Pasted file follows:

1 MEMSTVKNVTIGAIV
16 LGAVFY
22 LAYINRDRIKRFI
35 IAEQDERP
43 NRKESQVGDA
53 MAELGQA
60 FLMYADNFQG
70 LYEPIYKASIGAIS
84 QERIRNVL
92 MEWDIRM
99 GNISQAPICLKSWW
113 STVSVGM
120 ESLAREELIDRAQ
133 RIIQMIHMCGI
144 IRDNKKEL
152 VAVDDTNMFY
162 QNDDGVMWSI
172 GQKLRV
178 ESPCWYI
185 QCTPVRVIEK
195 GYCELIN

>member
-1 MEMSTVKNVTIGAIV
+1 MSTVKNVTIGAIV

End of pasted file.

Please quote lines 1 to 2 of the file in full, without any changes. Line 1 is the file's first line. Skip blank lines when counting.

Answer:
1 MEMSTVKNVTIGAIV
16 LGAVFY